I wish I could say I let me garden sit after the extreme hail storm to see what it would do but the reality is I just haven't gotten around to cleaning it up. Yet in all things there is education. Such as what comes back after a devistating hail storm. Several weeks later and insurance adjusters are still climbing roof around town. Roofing signs can be seen in a large part of the yards.
And life goes on with few leaves to shield us from the blas of heat that all of a sudden is pelting us. It puts this woman in slow motion. I drank three-quarters of a gallon of water yesterday and I had leg cramps last night from dehydration. I hate heat or rather my Addision's disease hates heat and it is a huge irritation when I've so much to do. Wish our huge willow shaded the house but alas, most of the leaves are gone so our tiny air conditioner is doing its best but not quite good enough for this heat hating girl. Good thing I live in Wyoming where heat is a problem for only a short while.
Things haven't exactly gone smoothly though I have lots to tell, hence the lack of blogs. For instance yesterdays hick up when the truck with the trailer hooked on suddenly quit while I was driving around the pen to load goats. I had to borrow a pickup and trailer at the last minute to get the goats to linear appraisal, then worked until midnight because I was running really late all day and after other chores were done I stayed up late making a good lunch for hubby for today. 12:30 bedtime and back up at 5 is not a good sleeping schedule.
And I had things so efficiently scheduled this week. It was to be a real chunk out of my to do list. I was suppose to be taking seven wether goats to the sale barn today but alas, no pickup. We had scheduled to haul hay two days this week but no functioning pickup. I was going to pick up corn on the cob on one of the hay trips at a road side stand. We had tried the corn last week when we hauled a load of hay and thought I'd buy some to freeze but alas, no pickup. If I were looking for a rainbow I would have to say we at least have one load of hay hauled. Good thing since we will run out of last years hay tomorrow. I can live without a car but a pickup - no way. How ever do people do it? I almost cried yesterday. Not that quite a few other things didn't add to the truck problem that caused that and seriously, I rarely cry.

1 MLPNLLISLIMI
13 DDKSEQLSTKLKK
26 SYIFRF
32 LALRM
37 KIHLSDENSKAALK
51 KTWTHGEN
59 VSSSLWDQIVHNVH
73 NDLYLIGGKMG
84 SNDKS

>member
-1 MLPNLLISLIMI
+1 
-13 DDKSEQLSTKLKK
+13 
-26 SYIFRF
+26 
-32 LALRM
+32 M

Oh well life goes on, instead today I will make the trip past the sales barn in our car since I took hubby to work and on to my in laws as my sweet mother-in-law picked 21 pounds of berries for me and I'd be a heel not to go and pick them up despite the 4 1/2 hour drive. Then I will make the trip once more another time to the sales barn. I'm scrounging for something to make my vinegar from since the foot of hail stripped my trees of plums, apples, and vines of grapes. Those vinegar mothers I spent all that money on need used.
That means I will be juicing chokecherries tomorrow and freezing the juice. Yesterday I made an appointment with Mayo's for the end of September where hopefully we will find answers for Kirk. Another push for me to get things done like hay hauling and getting rid of wether goats so our daughter, who will be taking over for us and trying to work full time, will be better set up to handle things. But with no pickup I guess I will be sitting on the tractor this weekend in the early mornings instead, (Have I told you how much I love my tractor?) cleaning pens as there is ALWAYS lots of work to do. I will fix fence, repair sheds hammered by the hail, and generally get ready for winter the best I can without hauling wood or hay or goats. How ever does one live without a pickup?
Wheeeeeew, okay Holly get a hold of yourself before you cry again. Yes, I do talk to myself and yes, I am crazy. Anyone who is Autistic, has Addison's, and does all I do is crazy. But enough bellyaching, let me tell you a little of what I learned this week. I'm going in the wrong direction with my goats. Yes, I got a good butt whipping figuratively at linear appraisal. Definitely trashing one blood line I had been working on and heading in another direction. Sweet Betty did answer lots of my questions and I learned a huge amount. Every appraiser seems to focus on something new. Probably because the goats brought before her bring a new fault to light.
I learned that where the udder attaches at the escutcheon determines if you will have tight or saggy udder. Not just how high it is attached. My sweet Meagan who milks like a dream, fed two kids and still gave a half gallon a day of milk for us, is sagging lower and lower like an old woman and she's only two. Don't know if you can see real well from these older photos but from the vulva she angles slightly udder. You want the udder to attach a short distance from the vulva, have a round wide, arch and attach outside, not at an under cut. I thought I was a good judge of udders. I see I've only begun. I'd never experienced this problem to the level I am now so it never came up. Imagine something this busy brain is not thinking on, shocking I know. LOL